One of my goals when we moved to Ireland was learning to write. To actually complete a manuscript from start to finish. I came to the right place. The one thing this country does is promote the arts. Writers and writing are everywhere. In fact, up until very recently, writers did not have to pay tax on their earnings, that is how much they were encouraged.
I have done more with writing and learning the craft in the last seven years in Ireland than I did the previous forty in the United States. Ireland made it so easy.
The first year I was here I discovered Write Words, an online writing group out of the UK, that was mentioned in an acknowledgement of a book I was reading. I joined that and it got the ball rolling for me as far back as 2006, writing-wise. I was lucky enough to get in with a fabulous group of girls in the chick-lit group. This splintered off into a private group which still meets online today and sometimes in real-life and most of whom have gone on to be published.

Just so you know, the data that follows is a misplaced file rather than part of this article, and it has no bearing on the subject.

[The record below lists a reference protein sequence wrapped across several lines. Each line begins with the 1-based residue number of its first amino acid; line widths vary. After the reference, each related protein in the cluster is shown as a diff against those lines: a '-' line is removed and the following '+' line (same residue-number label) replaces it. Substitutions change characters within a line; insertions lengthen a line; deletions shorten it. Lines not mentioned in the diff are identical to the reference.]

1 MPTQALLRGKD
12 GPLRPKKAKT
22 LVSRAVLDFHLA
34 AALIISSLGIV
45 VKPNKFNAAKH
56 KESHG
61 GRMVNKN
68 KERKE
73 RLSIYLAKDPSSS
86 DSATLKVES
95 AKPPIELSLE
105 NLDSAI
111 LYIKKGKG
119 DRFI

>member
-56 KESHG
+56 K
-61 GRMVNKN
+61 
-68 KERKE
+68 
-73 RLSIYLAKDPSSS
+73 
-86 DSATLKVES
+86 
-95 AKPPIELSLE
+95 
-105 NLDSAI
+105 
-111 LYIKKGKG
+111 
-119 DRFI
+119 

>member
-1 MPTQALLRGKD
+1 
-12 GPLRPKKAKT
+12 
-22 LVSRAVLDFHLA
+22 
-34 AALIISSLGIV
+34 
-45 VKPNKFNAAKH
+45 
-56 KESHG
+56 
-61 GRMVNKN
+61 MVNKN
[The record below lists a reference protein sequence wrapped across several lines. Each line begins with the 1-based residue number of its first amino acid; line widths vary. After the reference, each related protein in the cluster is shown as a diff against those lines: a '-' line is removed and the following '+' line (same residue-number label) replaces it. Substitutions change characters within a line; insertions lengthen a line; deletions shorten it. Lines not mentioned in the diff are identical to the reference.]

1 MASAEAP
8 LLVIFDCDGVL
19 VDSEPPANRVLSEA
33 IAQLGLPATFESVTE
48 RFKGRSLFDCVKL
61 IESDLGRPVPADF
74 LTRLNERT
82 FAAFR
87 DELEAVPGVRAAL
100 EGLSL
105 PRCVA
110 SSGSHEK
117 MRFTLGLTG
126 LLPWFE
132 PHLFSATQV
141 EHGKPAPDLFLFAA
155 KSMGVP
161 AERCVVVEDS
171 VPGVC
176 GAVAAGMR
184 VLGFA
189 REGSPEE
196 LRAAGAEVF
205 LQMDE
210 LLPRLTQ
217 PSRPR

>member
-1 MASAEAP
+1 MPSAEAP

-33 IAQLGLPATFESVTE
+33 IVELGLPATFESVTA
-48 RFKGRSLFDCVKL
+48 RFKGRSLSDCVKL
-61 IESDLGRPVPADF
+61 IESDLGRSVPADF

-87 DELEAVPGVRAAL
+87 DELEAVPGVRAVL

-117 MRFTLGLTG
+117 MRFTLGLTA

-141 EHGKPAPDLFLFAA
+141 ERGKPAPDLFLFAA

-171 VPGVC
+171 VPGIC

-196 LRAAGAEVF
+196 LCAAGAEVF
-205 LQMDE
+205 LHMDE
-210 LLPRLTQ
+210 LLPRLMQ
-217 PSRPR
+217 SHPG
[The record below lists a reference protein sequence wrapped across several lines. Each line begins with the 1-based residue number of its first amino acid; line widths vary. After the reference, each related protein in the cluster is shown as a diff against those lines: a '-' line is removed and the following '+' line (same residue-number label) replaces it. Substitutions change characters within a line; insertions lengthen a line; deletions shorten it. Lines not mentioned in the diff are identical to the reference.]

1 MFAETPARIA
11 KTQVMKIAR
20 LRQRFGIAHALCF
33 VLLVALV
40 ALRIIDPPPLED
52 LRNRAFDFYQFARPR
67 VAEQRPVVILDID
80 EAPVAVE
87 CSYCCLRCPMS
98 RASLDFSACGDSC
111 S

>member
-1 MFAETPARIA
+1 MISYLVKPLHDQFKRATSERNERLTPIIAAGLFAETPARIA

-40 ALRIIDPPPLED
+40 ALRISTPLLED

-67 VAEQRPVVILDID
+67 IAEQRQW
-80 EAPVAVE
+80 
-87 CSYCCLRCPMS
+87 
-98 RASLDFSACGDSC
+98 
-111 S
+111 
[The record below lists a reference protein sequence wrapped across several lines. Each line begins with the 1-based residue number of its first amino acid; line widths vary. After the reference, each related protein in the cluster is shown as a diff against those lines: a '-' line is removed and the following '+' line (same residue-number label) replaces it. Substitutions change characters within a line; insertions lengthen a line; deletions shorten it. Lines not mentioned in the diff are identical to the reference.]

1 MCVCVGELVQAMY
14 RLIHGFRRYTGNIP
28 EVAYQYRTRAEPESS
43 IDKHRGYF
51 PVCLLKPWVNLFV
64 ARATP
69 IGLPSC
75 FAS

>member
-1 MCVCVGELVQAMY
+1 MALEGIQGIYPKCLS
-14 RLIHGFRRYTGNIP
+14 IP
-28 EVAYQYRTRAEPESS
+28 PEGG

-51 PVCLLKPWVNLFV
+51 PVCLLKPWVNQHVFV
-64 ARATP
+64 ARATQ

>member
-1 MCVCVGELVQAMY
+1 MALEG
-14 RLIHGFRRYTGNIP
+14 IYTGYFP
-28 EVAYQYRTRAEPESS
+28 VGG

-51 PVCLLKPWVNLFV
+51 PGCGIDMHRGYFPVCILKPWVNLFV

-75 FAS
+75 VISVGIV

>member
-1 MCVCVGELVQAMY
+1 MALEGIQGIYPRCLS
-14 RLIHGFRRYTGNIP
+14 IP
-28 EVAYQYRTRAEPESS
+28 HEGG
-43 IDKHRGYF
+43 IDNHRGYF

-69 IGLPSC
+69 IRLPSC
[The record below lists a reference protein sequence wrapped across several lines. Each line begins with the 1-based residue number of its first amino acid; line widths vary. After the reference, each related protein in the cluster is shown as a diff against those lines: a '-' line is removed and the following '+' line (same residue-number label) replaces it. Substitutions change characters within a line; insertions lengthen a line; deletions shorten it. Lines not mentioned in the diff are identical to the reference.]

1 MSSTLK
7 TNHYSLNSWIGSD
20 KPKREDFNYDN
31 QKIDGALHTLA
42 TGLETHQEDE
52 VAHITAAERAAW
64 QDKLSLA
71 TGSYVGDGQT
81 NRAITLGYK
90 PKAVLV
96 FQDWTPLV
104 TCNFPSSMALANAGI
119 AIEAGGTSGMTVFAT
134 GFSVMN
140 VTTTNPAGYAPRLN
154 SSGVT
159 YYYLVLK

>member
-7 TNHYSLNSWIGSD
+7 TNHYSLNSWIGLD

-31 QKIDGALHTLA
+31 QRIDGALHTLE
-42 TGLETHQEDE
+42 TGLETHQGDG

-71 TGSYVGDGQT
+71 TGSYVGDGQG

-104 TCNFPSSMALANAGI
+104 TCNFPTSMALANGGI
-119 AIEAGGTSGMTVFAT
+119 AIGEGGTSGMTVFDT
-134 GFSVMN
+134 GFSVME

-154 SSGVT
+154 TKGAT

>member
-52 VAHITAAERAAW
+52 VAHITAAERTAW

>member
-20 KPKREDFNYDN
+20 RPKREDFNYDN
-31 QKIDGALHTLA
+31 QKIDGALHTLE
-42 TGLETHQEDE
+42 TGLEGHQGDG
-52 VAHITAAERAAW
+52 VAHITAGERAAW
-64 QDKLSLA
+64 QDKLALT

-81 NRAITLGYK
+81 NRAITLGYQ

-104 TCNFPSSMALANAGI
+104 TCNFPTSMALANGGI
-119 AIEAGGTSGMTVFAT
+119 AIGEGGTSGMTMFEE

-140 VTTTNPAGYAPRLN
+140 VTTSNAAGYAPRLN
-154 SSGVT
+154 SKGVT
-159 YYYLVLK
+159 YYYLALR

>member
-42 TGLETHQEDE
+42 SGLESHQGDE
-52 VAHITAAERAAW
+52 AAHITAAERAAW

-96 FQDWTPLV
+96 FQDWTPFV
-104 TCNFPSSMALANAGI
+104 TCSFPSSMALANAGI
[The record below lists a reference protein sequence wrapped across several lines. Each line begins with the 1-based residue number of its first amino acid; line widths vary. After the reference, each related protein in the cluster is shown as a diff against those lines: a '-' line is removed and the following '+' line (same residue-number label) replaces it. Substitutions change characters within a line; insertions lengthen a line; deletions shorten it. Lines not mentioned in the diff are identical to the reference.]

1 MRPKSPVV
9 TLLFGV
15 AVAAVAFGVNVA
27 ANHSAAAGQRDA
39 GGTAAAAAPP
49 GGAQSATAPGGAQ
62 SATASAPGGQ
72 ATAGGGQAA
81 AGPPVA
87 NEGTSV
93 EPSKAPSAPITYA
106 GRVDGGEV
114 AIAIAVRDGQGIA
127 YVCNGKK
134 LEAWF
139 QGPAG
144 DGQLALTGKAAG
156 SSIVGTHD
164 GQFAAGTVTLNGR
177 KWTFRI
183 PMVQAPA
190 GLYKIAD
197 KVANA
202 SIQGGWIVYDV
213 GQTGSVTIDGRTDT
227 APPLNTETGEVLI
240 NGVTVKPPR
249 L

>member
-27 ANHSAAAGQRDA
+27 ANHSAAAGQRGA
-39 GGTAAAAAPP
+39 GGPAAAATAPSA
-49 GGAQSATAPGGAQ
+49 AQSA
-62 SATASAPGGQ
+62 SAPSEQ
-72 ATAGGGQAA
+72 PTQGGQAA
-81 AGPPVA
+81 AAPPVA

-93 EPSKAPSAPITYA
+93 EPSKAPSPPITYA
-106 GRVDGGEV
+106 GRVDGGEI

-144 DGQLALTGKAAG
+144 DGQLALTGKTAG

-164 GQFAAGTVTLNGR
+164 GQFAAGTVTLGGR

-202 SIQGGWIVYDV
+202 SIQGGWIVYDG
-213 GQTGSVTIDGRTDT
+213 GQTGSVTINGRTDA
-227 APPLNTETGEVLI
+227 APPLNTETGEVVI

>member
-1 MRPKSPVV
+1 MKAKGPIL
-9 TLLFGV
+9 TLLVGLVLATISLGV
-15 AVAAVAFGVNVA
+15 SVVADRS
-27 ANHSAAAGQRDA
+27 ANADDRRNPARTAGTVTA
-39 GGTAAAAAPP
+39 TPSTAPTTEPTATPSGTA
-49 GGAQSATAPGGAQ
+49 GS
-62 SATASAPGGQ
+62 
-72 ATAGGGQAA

I wrote and wrote.
How to Cultivate Writers
I read the Review from the Irish Independent regularly which reviewed books and interviewed writers. I entered contests. That is another thing: there are loads of writers’ festivals here with meet and greets and workshops. There is the Dublin Writer’s Festival and the Listowel Writer’s Festival held every year in Listowel, hometown of one of Ireland’s celebrated writers, John B. Keane. The Irish Writer’s Centre in Dublin offers all sorts of courses and lists all writing events throughout Ireland.
There are workshops in beautiful places and get-away writing weekends held in castles. There are meet-ups with published writers who are only too happy to help. There are the writer-in-residence series where the learning can be exponential.
Two Irish publishers, Poolbeg and Penguin Ireland still accept unsolicited manuscripts, which is just about unheard of these days. I have heard many a story of Irish writers being found in the “slushpile”.
By the end of my seven years here, I had written four manuscripts and had learned so much about writing in a short period of time. For that alone, I will never regret all the years I spent here in Ireland.